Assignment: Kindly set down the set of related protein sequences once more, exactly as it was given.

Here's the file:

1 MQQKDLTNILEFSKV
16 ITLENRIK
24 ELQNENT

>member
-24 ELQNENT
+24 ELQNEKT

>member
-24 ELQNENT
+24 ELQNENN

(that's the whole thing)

1 MQQKDLTNILEFSKV
16 ITLENRIK
24 ELQNENT

>member
-24 ELQNENT
+24 ELQNEKT

>member
-24 ELQNENT
+24 ELQNENN